Narrative-Based Research for Social Change
Edited By Ahmet Atay and Mary Z. Ashlock
Chapter Three: Should I Tell My Students I Am Brain-Injured?
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Should I Tell My Students I Am Brain-Injured?
KELLY COYNE, PAUL SIEGEL AND HEATHER WARNER
Most of the chapters in this volume offer descriptions or prescriptions for teachers faced with students who present various kinds of disabilities. The present chapter takes a different tack, as I relate my own experience as a teacher who has his own nonobvious disability, and has mused over the wisdom of disclosing it to my students.* Along the way I consulted the literature on self-disclosure, wondering if research in the area might provide me with guidance as to whether and how to disclose. Before reviewing that literature, I need to provide some details on the mishap that produced my disability.
Late one Saturday night a few years ago, an intense headache led me to call 911, which resulted initially in an ambulance ride to the University of Connecticut’s emergency room. There, after testing revealed a subdural hematoma (a deposit of blood on the brain), I was transported via helicopter to Yale New Haven Hospital, where neurosurgeon Ketan Bulsara was on duty. I had packed only an overnight ← 45 | 46 → bag. As it turns out, I would be hospitalized for 10 days, followed by an equal time as an in-patient at a rehabilitation center closer to my home.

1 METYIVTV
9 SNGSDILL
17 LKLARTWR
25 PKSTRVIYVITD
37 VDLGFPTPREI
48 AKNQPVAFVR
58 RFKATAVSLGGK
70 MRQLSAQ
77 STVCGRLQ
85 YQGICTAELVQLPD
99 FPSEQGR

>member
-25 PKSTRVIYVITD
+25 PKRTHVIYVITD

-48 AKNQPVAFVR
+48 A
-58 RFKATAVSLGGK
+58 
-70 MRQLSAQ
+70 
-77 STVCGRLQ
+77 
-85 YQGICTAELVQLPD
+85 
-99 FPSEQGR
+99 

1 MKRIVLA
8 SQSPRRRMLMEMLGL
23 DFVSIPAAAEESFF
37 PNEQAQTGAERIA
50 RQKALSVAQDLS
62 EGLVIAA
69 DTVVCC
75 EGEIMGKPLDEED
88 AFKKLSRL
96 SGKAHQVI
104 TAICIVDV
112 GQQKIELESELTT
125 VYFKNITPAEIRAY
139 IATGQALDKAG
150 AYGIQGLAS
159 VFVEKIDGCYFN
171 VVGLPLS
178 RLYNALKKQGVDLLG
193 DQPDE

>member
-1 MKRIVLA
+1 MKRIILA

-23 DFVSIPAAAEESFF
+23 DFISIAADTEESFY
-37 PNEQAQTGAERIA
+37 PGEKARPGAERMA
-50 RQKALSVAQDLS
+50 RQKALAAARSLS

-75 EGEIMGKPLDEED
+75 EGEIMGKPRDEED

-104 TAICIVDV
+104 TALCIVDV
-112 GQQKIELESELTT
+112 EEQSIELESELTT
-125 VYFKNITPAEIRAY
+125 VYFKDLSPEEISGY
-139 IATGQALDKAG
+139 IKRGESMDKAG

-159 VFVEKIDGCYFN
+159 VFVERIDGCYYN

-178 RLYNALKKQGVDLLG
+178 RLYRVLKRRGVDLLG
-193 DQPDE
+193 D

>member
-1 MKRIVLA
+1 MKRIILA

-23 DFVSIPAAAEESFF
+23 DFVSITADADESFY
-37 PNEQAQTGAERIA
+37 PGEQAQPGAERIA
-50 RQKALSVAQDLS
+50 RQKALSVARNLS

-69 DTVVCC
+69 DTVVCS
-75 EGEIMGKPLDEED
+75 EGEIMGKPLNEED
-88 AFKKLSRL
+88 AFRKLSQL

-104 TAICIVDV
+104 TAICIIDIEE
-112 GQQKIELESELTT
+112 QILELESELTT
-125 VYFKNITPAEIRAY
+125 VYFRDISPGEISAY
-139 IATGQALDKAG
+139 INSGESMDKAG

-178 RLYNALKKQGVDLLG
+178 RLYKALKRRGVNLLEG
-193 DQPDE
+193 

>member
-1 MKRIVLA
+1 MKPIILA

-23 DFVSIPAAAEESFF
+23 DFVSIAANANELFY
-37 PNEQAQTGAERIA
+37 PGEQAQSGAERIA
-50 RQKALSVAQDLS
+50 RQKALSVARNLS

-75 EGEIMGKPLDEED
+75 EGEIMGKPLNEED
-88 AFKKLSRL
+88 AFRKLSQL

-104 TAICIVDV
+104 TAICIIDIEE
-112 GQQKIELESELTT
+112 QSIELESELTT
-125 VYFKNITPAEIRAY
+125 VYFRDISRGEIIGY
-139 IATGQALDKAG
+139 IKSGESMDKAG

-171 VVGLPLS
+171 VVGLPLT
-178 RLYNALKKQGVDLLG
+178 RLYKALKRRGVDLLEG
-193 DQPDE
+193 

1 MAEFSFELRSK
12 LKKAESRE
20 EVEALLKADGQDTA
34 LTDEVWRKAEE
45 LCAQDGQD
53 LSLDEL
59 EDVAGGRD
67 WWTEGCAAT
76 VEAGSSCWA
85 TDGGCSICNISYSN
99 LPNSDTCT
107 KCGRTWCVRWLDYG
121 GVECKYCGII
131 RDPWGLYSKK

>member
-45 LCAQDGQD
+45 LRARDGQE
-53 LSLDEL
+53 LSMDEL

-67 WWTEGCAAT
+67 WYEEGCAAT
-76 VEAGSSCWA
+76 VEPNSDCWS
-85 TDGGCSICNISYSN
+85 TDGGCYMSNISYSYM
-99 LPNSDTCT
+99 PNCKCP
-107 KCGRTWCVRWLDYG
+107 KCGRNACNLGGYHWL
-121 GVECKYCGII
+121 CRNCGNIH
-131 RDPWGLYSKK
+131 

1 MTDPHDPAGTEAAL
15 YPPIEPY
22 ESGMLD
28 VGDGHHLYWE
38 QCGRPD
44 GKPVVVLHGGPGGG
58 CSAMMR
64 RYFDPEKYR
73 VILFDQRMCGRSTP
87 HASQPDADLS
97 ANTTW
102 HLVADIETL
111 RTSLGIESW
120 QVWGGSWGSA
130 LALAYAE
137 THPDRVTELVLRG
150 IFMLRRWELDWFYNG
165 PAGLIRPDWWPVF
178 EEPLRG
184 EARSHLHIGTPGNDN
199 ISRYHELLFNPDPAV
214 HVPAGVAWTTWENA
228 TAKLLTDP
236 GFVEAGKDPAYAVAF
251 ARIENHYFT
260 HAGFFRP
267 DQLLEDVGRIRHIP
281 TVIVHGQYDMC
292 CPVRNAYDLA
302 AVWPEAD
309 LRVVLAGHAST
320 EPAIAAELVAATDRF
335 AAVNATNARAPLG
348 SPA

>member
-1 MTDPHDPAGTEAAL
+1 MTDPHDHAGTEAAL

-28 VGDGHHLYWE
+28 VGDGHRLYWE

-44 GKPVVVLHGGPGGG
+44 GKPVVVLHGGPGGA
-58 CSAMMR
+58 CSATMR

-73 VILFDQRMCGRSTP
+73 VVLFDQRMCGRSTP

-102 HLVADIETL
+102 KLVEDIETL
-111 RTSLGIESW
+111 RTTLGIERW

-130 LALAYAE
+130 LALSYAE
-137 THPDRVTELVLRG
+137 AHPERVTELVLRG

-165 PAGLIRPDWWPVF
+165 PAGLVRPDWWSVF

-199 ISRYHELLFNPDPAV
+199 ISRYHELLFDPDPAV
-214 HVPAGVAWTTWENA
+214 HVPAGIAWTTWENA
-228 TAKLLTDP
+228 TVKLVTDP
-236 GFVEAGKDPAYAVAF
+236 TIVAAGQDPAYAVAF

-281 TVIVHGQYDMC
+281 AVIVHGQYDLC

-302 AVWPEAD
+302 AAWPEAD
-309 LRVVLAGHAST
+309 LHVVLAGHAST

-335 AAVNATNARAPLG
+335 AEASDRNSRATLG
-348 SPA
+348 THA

The exact cause of my subdural hematoma remains a bit of a mystery. There had been no...
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